Sunshine, sunshine

Various soft-lit psychedelic images – incense, forests, clouds, flowers, rain, flowers in the rain, to name a few – got tossed around pretty indiscriminately in the pop music charts for a few precious years, thanks in part to West Coast vocal harmony groups like the Mamas & the Papas and the Association. The vogue for such imagery also suggested the extent to which California had become the mecca of warmth and good feeling by the mid-1960s. Most of all, though, it was sunshine that prevailed as this music’s dominant lyrical focus. Bright, warm, yellow, basically harmless: sunshine was the perfect metaphor for this self-invented Pacific Eden and the perfect summation of its beatified, ultra-commercial version of pop music.

Filled with hip Aquarian accoutrement like chimes, flutes, fuzztone guitars, sitars, tambourine and, of course, soaring and sunny vocal harmonies, this sunshine pop was a form of pop music which seemed to resonate with starry-eyed, suburban adolescents everywhere. Perversely, its easygoing sophistication resonated with an older generation as well, swingers who respected the idea of cultural currency but who might have otherwise been scared away by the more aggressive and increasingly political strains of rock music.

See also this early post for more sunshine.

1. The Gordian Knot, The Year of the Sun (Verve)
San Francisco’s Gordian Knot released a full length psychedelic-pop album (from which this ethereal 45 was taken) that is unfairly regarded with near-universal disdain by enthusiasts of ‘60s psychedelia.

I hear lines like “The rhythm of the summer wind calls me again” and I happily to welcome “The Year of the Sun” into my life, though. You have to learn to feel the flute.

2. Chapter V, The Sun is Green (Verve Folkways)
A fairly obscure release, lucky contemporary listeners wondered, too, what it exactly took to make the sun turn green, and where they could score some.

“The Sun is Green” was the first and best of two psychedelic pop 45’s produced by Chapter V in 1968. They were a vehicle for then-Toronto native (and future country producer and husband of Emmylou Harris) Brian Ahern, but little seem to be otherwise known about Chapter V.

3. The Hard Times, Sad, Sad, Sunshine (World Pacific)
The lyrics are obscured in a blanket of echo and gorgeous harmonies here, but, if nothing else, the title gets the sunshine reference in.

From San Diego, the Hard Times released one fine, eclectic album of folk-rock and psychedelia along with a handful of 45s between 1966 and 1968.

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10 Responses to Sunshine, sunshine

  1. Anonymous says:

    only in california – only in california (or the california of their minds)

    steve martin

  2. Anonymous says:

    smile on my face. monday – new fine tunes at office naps. Thanks a lot man, from Berlin, Germany


  3. Larry Grogan says:

    I love this stuff. The Gordian Knot in particular, sounds like something Curt Boettcher would have cooked up. Very cool.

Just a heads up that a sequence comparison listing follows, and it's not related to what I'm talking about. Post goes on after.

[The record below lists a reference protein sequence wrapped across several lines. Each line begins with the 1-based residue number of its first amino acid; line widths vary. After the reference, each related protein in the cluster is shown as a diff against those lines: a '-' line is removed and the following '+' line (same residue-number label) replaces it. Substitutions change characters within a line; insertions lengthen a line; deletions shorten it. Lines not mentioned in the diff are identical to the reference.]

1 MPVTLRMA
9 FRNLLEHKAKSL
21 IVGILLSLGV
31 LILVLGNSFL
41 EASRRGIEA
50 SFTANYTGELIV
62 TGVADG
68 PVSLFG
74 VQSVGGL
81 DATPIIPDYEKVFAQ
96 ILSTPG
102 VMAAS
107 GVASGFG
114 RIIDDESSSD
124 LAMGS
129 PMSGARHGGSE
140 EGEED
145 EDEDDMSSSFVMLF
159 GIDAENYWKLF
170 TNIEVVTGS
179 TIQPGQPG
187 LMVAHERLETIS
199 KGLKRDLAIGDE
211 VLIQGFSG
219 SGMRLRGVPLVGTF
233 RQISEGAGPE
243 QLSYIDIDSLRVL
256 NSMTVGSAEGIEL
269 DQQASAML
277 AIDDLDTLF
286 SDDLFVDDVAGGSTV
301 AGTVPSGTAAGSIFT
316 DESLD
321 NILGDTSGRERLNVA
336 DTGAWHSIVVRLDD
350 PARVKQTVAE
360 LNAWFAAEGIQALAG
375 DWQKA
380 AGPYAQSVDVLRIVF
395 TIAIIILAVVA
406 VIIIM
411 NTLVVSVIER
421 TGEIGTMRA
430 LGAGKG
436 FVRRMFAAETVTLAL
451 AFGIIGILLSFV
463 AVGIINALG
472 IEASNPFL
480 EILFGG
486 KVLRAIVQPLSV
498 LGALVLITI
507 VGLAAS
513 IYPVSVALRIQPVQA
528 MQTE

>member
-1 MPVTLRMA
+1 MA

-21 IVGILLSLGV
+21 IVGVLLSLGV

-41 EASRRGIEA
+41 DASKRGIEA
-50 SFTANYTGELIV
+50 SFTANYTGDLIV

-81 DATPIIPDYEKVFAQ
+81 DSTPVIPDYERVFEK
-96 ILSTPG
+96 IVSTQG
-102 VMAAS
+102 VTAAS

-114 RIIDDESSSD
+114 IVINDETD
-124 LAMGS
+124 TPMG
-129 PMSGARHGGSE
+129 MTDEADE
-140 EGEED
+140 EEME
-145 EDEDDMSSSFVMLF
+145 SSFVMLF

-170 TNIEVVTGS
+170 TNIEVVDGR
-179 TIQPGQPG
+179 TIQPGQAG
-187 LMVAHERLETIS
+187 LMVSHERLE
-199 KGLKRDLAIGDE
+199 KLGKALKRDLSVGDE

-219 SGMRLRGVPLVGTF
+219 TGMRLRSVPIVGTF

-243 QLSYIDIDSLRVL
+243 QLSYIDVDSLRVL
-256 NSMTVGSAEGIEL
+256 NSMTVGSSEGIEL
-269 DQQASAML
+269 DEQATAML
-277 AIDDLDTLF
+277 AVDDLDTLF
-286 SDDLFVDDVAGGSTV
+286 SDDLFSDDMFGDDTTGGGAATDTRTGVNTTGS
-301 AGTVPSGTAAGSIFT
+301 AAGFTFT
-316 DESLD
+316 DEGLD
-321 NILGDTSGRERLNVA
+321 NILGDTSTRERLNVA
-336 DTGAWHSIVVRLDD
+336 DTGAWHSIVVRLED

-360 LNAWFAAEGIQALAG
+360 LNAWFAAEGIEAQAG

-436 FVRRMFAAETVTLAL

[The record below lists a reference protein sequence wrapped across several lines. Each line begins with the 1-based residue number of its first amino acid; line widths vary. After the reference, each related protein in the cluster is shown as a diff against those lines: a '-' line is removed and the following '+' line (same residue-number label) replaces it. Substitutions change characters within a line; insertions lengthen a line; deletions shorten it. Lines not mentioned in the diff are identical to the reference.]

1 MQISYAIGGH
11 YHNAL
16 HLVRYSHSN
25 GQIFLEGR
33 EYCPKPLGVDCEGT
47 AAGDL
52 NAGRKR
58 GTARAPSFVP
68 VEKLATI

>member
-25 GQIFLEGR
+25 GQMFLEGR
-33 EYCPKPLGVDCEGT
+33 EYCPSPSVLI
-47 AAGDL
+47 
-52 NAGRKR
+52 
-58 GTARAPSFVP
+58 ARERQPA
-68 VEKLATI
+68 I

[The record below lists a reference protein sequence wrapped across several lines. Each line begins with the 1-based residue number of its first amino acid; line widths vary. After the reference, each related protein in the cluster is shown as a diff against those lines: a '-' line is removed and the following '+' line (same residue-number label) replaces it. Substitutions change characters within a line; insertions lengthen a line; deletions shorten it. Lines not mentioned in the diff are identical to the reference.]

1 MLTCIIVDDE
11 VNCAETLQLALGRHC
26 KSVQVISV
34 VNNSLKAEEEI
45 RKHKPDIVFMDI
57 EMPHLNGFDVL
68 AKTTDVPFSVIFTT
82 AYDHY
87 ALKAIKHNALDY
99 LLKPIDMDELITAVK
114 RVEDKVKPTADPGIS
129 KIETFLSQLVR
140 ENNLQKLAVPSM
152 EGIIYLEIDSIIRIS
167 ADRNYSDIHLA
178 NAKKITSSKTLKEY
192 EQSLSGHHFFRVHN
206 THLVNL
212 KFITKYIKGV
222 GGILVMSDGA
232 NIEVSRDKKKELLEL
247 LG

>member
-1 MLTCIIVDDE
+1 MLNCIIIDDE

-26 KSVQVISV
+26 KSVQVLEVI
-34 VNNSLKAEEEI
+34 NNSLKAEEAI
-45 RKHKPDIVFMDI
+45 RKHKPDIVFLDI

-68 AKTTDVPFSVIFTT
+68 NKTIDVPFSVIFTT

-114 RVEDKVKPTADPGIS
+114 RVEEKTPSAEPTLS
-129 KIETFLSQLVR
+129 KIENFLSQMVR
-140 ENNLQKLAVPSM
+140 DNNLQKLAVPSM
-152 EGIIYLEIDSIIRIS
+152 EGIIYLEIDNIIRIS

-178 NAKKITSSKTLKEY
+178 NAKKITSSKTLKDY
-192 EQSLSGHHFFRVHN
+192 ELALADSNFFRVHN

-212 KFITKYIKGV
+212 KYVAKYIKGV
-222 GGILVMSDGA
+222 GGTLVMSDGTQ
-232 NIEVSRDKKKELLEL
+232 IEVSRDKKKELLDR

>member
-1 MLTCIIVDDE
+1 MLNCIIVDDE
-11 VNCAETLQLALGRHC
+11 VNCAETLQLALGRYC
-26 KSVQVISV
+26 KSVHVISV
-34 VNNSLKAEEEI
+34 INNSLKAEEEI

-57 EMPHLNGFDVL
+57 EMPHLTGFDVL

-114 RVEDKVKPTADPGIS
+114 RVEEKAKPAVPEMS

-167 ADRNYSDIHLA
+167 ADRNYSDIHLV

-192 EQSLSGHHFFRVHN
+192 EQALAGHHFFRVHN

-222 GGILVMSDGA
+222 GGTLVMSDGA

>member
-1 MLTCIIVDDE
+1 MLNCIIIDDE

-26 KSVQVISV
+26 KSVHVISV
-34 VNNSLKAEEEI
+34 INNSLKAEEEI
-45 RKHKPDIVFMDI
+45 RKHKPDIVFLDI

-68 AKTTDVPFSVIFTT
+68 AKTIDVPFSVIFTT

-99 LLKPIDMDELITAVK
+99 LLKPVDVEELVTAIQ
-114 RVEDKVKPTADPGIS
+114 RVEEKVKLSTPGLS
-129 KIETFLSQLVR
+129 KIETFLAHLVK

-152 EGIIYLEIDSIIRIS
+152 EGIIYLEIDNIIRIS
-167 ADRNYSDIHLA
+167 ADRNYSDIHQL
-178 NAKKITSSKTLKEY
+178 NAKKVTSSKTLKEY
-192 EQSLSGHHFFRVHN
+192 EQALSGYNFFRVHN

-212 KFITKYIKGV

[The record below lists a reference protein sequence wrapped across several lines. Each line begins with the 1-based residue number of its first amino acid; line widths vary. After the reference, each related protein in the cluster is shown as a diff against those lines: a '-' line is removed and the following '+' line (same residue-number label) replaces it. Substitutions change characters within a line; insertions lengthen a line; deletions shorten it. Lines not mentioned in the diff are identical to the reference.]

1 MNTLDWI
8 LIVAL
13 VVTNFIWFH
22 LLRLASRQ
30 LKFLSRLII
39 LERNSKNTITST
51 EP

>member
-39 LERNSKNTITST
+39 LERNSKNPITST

4. The whole ’60s psychedelic/sunshine pop scene is one of my more recent musical obsessions; and, yup, Curt Boettcher was its greatest producer in my book. I’d always enjoyed bands like the Association (and even the Mamas & the Papas when they were feeling psychedelic), but never actively collected the stuff in my ’60s garage days. That changed after the Fading Yellow and Soft Sounds for Gentle People compilations, however (and because collecting ’60s garage 45s gets too stupidly expensive, and stupid, after a while). This stuff is pure, unsullied bliss to listen to – and much, much more readily and cheaply available as far the originals go. (There’s also a lot of undiscovered psychedelic pop still out there, which is exciting as a collector.)

  5. Atall says:

    So pleased I discovered this blog from a friend.

    So, are all the Fading Yellow and Soft Sounds… as good as these tracks…?

    Sad, sad sunshine. Choon.

  6. Thanks, emberglance. And, yup, I can personally vouch for both the Fading Yellow and Soft Sounds series: they’re fantastic. These selections I’d say are pretty representative of both series, too (the former skewing more towards a 1968-1972 British aesthetic and baroque pop melancholia, and the latter skewing more towards the sunshinier, brassier psychedelic pop native to 1967-70 California).

  7. JW says:

    Hi! I really enjoy all aspects of your extremely informative site, and especially enjoy that 60s pop-psych stuff you’ve presented. Agree with you about Boettcher. The Gordian Knot LP isn’t all that bad, either! Laugh-out-loud RIDICULOUS album cover, though. If you’ve seen it, you know what I’m talking about…none of the bandmembers seem real happy about it, either.

  8. Thanks JW – I just looked up the cover of the Gordian Knot LP: brilliant. Someone’s publicist must have thought a rope, or something “rope-related,” was a good enough gimmick for a cheap album cover.

  9. Todd Lucas says:

    I just love this Hard Times 45, especially “They Said No” on the flipside.

  10. big al says:

    Al Kooper, who wrote “Sad Sad Sunshine,” does an electric sitar version of the tune on his Easy Does It lp.

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